29 March 2021
If you live in London, have decided to forego the Covid trend of families upping sticks for the country and are wondering whether you can afford to educate your child privately, read on. Choosing to pay for independent school from finger painting to Freshers’ Week, will stretch even the most well-heeled budgets. You’ll be lucky to get change from £250,000 – and that’s in today’s money; average London day school fees in 2020 were £18,000 and the figure goes up every year, generally at a rate outstripping inflation. Taking uniform, trips, transport and other extras into account, an exclusively private education is moving beyond the reach of many London families on top of their already hefty outgoings, but is it feasible to mix and match state and private?
It’s undoubtedly true that even in the pandemic school places in London are at a premium at every level, but in a transient city, no decision is final and if ever something isn’t working out for your child, it’s almost always possible to change.
State ‘til eight? Moving school in years 3 or 4
If you’re fortunate enough to live in a borough with good state primaries, and you had the foresight to buy (or rent) a house within a stone’s throw, it can work well if your child is either extremely able, or conversely has learning difficulties or an EHCP. Plus your child’s friends will most likely also be their neighbours and a short stroll to school is a great way to start the day. Children in the middle of the academic spectrum may be the least suited to a busy primary school and a parent with a ‘just-getting-by’ child may decide it’s worth pinching pennies for the extra attention that a private school can provide.
A prep school’s benchmark of success is its leavers’ destination schools list, and as very few set KS2 SATs, making a comparison with the state sector can be tricky. Many London parents choose to use the state system for the early years, moving their child to a prep in years 3 or 4 to help them prepare for competitive entry at 11+ or 13+. Those linked to a top secondary school such as Westminster Under, St Paul’s Juniors, Highgate Junior or North London Collegiate Junior are considered a ‘golden ticket’ as smooth entry to the secondary school is all but guaranteed, and this makes entry extremely competitive. Don’t fear though - there are many other preps which have good track records at placing pupils at these secondaries – as well as some which may be less hifalutin but still offer excellent provision. Do register well in advance as lists can become full very fast.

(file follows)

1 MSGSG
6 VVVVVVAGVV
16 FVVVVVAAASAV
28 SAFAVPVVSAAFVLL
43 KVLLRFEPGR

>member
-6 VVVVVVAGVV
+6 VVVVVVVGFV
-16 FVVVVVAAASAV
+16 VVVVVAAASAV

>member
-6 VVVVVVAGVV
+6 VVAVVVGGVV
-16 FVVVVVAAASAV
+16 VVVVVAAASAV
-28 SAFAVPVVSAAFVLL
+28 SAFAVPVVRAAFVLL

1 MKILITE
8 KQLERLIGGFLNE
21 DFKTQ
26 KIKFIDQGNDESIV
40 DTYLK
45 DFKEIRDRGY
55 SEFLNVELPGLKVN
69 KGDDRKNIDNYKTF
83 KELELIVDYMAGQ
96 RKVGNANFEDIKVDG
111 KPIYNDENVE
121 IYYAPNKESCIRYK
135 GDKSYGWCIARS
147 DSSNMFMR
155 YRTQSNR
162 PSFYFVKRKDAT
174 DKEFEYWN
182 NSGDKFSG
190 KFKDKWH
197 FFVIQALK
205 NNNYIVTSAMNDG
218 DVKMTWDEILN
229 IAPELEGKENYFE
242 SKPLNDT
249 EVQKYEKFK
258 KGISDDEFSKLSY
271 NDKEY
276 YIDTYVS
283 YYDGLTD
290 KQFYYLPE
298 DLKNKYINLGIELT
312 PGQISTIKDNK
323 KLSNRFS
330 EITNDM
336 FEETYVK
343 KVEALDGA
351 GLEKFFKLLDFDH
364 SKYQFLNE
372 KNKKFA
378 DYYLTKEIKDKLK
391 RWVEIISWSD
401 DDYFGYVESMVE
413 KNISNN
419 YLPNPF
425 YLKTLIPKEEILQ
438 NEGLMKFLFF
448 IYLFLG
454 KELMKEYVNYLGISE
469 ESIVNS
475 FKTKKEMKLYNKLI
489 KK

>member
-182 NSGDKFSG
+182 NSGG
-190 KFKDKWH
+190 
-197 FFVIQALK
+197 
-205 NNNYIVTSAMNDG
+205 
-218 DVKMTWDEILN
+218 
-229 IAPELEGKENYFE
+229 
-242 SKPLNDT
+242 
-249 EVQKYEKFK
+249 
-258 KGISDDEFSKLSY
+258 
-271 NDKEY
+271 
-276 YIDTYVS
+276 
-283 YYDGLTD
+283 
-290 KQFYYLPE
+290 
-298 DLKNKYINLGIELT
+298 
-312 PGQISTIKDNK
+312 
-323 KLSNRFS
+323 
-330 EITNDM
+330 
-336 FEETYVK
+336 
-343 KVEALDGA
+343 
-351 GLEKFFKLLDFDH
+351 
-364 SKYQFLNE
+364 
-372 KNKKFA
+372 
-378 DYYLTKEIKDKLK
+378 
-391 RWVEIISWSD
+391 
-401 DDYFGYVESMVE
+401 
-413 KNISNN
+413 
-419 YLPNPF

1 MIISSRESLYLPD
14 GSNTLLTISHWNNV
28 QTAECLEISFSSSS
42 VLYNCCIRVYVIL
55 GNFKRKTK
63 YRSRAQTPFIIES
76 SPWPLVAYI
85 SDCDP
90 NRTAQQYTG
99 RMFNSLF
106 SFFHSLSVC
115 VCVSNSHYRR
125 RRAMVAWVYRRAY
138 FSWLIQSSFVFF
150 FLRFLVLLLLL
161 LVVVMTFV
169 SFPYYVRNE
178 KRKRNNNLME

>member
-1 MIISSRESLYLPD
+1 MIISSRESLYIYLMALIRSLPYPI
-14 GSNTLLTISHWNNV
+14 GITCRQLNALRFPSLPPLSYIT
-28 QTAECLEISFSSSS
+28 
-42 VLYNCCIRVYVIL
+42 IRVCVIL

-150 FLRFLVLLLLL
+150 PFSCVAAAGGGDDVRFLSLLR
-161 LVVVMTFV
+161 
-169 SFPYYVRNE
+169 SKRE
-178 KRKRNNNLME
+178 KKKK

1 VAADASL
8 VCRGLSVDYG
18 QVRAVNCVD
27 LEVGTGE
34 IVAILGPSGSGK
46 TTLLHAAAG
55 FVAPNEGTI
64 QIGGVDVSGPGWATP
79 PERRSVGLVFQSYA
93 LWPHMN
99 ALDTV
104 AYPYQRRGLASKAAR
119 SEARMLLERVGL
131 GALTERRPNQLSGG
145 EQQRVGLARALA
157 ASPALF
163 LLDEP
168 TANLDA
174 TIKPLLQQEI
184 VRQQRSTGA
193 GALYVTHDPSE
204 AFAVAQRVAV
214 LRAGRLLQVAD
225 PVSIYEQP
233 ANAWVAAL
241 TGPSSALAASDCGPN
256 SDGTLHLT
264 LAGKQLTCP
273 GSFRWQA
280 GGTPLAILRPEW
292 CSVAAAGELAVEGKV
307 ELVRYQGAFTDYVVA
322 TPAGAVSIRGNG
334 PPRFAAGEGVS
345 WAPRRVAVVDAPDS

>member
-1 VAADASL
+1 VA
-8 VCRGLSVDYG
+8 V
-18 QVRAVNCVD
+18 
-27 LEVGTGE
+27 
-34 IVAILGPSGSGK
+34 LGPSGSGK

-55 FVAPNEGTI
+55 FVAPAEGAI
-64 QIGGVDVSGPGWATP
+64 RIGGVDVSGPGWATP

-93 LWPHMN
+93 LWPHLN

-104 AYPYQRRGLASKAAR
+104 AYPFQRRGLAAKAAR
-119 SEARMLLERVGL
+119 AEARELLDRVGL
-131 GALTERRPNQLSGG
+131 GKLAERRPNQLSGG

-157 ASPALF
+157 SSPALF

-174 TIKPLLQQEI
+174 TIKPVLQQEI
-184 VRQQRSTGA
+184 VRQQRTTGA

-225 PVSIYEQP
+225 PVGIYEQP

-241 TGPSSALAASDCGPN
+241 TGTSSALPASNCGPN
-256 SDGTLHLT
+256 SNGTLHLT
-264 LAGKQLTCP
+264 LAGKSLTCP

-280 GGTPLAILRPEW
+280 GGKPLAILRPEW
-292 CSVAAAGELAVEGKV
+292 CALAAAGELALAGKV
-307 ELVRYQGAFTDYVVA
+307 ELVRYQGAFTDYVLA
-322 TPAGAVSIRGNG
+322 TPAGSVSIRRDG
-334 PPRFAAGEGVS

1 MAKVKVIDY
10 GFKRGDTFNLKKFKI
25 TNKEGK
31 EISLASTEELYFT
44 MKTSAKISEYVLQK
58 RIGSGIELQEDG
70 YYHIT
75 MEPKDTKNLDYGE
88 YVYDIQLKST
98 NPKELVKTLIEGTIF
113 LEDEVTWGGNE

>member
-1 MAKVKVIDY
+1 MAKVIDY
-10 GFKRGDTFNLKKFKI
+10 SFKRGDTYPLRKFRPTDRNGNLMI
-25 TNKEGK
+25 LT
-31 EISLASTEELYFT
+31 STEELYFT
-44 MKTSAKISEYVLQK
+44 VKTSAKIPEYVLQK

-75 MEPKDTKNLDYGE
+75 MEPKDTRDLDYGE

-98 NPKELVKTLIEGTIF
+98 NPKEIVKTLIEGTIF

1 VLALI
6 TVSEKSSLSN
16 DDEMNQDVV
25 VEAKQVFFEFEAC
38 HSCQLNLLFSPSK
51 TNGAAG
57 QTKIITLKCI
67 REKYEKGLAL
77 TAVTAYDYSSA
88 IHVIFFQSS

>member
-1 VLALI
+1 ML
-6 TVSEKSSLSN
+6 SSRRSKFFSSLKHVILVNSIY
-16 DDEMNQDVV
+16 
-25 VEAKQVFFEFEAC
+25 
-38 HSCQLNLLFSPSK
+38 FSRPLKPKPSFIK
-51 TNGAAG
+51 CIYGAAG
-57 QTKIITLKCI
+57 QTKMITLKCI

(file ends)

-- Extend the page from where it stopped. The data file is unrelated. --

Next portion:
Tackling the 11+
Independent schools, mindful of A level league tables, are keen to attract the brightest candidates so emphasis is on raw IQ, generally gauged by verbal and non-verbal reasoning tests as well as maths and English.
The high-flying City of London School, for example - which has always had a broad intake in terms of means and social class — takes half of its 11+ entrants from the state sector. Even academically and socially elite schools such as Westminster and St Paul’s are eager to attract the ablest 11-year-olds from the state sector into their own or allied prep schools.
IQ alone, however, is not the only factor and raw scores can be improved considerably with practice. Parents keen to make the transition at this point may wish to hire a tutor from the middle of year 5 (year 6 is too late!) to solidify their child’s literacy and numeracy and prepare them for the unfamiliar and idiosyncratic verbal and non-verbal reasoning tests.
If you have your eyes on one of London’s 19 fiercely academic grammars such as Queen Elizabeth’s School, Barnet, Dame Alice Owen's or Henrietta Barnett, paying for a prep may help prepare them for the cut-throat entrance exams. However, if you feel your child doesn’t have the raw material to compete at this level, be prepared to go private all the way.
Sixth form transfers
Notwithstanding contextual offers - where disadvantaged applicants are offered places with lower conditional grades - recent studies have shown that private school Oxford applicants with three A* grades at A level are significantly more likely to gain a place than those with the same grades from state schools, suggesting that public school polish can tip the balance at interviews - for now.
Sometimes a move after GCSE is an opportunity for a pupil to make a fresh start and can revitalise interest in academic work; a move from single sex to co-ed can also be a source of motivation. Catchment areas become more flexible at this level, as do religious schools’ requirements of church attendance.
You can find further information on choosing a school on our website and our London school experts are also on hand to help if you need further help or advice.
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